Employees filed a class action lawsuit against Wal-Mart Stores, Inc. charging that the company was violating Title VII of the Civil Rights Act of 1964 by not providing insurance coverage for prescription contraceptives. Wal-Mart’s employee benefit plan covers other prescription drugs and devices. Last year, the Equal Employment Opportunity Commission (EEOC) ruled that an employer’s failure to cover prescription contraceptives while covering other prescription drugs was unlawful sex discrimination. This ruling was upheld in Erickson v. Bartell Drug Co. by a federal court in Seattle in June 2001.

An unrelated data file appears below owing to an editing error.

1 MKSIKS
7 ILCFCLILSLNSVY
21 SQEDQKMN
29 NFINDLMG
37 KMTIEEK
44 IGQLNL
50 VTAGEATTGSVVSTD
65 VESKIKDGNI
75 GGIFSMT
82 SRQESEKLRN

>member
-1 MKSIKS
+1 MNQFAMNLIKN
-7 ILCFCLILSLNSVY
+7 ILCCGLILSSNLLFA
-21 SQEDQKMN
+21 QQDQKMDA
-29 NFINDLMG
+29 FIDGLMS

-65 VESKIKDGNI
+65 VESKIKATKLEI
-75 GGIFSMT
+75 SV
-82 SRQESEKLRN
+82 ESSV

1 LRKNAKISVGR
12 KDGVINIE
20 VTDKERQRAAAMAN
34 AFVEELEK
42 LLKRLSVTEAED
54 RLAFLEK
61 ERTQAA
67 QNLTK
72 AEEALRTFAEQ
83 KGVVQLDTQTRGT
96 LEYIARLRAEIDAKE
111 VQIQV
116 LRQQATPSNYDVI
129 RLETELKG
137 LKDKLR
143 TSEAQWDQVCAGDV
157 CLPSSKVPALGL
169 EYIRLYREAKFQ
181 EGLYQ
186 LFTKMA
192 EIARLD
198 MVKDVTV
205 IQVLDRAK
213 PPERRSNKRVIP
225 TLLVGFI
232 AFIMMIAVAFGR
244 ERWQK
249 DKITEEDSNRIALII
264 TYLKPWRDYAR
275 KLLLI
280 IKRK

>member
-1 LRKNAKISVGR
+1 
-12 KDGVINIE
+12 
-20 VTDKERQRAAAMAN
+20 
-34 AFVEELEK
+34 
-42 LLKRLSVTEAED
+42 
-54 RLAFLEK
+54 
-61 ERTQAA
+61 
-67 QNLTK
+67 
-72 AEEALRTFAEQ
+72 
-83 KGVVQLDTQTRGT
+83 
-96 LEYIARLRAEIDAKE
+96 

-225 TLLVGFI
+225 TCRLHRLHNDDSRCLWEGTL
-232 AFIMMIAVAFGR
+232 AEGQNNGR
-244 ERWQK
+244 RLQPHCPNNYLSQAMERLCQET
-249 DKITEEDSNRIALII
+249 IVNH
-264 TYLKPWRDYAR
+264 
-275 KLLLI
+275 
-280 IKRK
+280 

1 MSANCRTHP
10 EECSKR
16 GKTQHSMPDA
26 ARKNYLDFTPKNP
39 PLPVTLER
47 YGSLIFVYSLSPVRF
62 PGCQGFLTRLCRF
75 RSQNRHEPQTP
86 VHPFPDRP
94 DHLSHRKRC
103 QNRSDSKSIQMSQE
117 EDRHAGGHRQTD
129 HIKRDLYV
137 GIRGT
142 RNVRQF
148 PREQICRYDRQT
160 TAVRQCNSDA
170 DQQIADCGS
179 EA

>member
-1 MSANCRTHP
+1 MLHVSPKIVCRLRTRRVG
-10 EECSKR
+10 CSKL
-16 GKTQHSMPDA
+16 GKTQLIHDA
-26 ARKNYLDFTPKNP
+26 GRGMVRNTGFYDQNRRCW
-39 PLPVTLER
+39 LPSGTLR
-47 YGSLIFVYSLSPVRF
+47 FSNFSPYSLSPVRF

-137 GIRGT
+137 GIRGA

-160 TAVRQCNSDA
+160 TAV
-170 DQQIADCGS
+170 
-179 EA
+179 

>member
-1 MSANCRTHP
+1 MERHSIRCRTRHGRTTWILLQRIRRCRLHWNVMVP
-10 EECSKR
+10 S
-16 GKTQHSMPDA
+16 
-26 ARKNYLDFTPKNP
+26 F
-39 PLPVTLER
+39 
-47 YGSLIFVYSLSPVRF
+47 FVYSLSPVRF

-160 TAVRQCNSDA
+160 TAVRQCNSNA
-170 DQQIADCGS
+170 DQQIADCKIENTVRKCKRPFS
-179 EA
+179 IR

According to the National Women’s Law Center, counsel on the Wal-Mart case, women spend seventy percent more money out-of-pocket on medical costs than men. Most of the additional costs are attributable to reproductive health services. Almost half of all fee-for-service insurance plans do not cover prescription contraceptives, and over sixty percent of HMO plans refuse to cover the most commonly used contraceptives, including birth control pills, IUDs, Norplant, diaphragms, and Depo-Provera.